Abstract

Design research involving practice (i.e., practice-based and practice-led research) can be seen to offer a unique approach to knowledge production grounded in imagination and transformation. Yet, in spite of this apparent uniqueness, the approach largely lacks a justificatory epistemological narrative—a way of describing and qualifying its underlying theory of knowledge. It takes the view that any attempt to frame such a narrative requires deep philosophic engagement. This article aims to cohere the perspectives of three key philosophers—Dewey, Wittgenstein, and Heidegger—drawing their voices together around the coupled themes of experience-being, language-meaning, and knowing-truth and representing the whole in design terms.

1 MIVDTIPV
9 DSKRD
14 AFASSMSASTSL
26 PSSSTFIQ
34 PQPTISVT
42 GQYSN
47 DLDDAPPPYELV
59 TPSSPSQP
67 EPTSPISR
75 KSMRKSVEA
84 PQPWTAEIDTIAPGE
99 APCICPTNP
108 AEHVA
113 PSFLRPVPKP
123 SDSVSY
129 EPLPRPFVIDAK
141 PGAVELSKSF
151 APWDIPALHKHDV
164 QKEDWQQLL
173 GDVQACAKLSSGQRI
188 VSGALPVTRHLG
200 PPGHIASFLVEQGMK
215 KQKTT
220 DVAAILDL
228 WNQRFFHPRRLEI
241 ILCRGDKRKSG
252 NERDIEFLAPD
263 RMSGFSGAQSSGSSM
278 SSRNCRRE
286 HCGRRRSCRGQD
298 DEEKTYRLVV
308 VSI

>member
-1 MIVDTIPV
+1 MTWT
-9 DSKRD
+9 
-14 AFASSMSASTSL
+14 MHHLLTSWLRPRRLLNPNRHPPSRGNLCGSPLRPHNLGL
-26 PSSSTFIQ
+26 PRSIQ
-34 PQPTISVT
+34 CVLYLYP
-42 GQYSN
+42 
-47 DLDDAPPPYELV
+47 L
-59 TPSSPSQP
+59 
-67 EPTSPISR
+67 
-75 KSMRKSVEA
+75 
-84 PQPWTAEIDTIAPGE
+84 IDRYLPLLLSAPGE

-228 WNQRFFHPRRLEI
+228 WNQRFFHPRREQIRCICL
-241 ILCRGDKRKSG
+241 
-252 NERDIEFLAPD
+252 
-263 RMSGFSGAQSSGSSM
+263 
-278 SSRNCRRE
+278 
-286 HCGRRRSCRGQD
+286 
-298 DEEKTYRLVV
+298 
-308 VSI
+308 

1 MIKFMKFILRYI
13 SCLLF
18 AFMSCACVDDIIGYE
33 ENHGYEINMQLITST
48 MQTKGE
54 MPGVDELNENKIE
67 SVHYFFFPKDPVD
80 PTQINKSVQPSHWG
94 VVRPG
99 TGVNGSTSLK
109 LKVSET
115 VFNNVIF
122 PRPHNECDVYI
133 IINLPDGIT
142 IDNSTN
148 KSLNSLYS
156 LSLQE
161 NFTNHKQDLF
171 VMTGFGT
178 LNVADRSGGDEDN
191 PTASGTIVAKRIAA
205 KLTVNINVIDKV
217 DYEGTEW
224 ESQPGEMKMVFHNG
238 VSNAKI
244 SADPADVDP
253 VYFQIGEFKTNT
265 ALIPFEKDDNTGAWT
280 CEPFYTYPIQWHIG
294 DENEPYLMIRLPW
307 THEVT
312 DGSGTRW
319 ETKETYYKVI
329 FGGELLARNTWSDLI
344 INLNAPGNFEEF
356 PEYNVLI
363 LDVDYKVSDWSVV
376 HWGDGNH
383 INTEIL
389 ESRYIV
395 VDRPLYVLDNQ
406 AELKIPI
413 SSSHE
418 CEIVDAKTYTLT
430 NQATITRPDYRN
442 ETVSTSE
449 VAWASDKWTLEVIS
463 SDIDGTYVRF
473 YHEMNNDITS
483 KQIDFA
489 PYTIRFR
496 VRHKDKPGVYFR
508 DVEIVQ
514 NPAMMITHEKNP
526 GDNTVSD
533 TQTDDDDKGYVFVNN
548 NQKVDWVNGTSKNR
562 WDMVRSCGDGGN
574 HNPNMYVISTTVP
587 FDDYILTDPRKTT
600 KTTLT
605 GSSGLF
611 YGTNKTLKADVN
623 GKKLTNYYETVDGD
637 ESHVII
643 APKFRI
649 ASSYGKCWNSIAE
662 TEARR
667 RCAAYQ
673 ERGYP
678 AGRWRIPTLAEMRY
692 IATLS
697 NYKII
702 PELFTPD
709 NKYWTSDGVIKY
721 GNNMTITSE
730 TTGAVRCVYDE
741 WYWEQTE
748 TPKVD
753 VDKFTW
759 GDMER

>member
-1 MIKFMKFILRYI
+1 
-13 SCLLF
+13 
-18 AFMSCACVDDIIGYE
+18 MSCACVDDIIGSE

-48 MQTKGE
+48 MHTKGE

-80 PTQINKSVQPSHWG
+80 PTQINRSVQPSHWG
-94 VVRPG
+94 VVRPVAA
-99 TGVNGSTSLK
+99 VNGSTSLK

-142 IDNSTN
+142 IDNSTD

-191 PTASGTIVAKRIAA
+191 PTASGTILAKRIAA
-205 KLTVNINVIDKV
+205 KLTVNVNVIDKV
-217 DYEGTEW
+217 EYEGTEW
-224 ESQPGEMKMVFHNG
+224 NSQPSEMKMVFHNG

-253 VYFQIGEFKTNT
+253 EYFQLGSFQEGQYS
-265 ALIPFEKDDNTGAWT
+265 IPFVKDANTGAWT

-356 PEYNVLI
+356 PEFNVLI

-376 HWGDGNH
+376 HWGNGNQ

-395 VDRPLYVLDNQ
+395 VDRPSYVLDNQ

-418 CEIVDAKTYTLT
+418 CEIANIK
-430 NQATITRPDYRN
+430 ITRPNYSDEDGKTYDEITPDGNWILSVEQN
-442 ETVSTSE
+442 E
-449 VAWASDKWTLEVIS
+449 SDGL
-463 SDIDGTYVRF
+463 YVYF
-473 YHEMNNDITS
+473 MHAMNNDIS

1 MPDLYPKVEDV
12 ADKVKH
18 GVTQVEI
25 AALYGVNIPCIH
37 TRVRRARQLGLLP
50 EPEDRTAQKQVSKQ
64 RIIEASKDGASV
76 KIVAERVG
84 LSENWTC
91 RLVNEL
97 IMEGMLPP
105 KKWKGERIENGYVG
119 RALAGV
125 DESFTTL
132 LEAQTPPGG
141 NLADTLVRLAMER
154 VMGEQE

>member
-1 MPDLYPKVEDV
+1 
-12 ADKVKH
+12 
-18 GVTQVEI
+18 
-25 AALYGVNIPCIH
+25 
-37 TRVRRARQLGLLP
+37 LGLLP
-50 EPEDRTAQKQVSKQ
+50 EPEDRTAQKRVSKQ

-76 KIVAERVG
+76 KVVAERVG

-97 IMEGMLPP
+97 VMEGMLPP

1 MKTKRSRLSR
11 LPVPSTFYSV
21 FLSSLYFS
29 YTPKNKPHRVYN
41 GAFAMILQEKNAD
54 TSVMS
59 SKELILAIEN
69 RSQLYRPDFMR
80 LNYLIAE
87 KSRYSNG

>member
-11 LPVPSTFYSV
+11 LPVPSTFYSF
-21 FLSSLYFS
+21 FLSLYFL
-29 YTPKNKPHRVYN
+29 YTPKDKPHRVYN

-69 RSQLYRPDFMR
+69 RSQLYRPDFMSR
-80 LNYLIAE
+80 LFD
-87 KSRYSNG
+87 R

This content is only available as a PDF.